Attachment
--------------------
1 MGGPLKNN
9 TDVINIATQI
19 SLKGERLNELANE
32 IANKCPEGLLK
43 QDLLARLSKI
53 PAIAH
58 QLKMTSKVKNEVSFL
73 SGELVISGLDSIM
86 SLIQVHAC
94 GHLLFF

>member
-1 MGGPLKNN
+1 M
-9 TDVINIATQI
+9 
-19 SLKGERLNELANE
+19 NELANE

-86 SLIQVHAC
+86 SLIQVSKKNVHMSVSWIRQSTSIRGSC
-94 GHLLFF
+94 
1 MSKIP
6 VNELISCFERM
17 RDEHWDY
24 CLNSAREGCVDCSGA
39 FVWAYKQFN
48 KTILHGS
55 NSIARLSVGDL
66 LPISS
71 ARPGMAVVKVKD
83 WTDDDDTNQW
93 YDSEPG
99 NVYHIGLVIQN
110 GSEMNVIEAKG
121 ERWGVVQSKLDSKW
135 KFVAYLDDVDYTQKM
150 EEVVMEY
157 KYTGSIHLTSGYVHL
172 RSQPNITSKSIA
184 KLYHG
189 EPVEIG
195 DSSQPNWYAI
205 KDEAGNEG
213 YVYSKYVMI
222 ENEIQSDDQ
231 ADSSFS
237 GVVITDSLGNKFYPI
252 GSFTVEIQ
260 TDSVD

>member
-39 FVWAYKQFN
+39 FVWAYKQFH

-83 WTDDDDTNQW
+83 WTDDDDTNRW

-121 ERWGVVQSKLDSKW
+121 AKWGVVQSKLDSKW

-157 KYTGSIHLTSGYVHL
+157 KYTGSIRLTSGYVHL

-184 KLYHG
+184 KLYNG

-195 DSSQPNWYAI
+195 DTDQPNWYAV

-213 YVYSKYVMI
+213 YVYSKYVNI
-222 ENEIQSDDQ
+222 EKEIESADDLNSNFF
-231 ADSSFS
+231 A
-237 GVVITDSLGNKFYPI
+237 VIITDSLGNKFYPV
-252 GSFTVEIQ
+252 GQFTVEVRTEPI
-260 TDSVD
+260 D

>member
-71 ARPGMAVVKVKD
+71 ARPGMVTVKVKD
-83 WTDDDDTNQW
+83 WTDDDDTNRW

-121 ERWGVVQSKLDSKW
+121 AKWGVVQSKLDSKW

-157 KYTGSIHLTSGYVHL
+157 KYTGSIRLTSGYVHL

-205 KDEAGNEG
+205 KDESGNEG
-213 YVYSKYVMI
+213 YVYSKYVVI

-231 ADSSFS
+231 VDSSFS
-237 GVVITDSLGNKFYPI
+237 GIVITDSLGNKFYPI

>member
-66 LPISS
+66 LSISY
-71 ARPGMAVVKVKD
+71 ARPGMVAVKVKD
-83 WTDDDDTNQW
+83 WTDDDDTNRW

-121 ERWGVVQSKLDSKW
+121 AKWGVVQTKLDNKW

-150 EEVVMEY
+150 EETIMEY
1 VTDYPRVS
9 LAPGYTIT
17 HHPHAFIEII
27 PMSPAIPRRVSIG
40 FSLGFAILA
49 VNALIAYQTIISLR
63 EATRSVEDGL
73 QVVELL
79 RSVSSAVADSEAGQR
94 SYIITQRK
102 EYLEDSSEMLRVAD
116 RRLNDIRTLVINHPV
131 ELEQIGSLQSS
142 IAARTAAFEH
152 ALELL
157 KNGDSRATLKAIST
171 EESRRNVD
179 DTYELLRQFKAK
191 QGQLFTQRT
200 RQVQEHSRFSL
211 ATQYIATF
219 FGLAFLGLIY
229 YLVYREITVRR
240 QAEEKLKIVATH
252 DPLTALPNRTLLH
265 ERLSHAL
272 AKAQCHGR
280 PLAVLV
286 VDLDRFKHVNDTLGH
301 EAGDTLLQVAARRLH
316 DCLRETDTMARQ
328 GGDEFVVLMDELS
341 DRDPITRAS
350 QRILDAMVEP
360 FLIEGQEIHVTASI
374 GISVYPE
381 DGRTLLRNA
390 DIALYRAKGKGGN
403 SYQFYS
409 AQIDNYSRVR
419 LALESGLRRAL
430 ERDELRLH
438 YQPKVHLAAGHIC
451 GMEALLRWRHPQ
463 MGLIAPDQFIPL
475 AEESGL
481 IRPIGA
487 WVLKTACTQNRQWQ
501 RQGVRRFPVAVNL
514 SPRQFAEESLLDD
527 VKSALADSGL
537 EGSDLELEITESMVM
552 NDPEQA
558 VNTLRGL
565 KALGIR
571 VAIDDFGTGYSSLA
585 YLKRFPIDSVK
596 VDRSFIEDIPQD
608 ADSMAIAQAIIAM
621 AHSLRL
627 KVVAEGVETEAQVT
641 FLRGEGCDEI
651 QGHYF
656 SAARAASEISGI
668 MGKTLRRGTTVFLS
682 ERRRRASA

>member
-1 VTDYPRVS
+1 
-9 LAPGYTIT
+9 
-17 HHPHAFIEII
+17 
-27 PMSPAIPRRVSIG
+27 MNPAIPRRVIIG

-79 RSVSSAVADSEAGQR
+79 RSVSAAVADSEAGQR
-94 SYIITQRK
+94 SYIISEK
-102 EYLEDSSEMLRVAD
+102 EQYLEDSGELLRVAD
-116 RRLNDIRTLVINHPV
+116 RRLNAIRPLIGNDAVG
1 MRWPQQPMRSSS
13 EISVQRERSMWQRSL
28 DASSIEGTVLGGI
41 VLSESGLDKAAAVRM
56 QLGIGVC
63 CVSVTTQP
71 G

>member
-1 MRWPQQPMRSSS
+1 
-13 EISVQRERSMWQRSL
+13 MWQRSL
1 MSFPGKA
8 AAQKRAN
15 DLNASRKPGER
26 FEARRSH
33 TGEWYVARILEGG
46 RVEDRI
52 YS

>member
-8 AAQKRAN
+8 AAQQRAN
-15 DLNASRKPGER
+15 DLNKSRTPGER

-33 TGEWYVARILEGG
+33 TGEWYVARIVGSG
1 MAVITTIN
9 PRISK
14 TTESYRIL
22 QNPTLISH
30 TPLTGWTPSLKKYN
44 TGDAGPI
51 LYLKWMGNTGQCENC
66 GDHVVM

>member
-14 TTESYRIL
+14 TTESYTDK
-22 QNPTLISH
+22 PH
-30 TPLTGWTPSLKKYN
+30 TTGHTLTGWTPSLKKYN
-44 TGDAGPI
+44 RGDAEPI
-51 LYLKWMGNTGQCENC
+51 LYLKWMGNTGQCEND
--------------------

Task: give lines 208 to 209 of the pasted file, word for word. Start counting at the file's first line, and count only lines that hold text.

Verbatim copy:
-15 DLNASRKPGER
+15 DLNKSRTPGER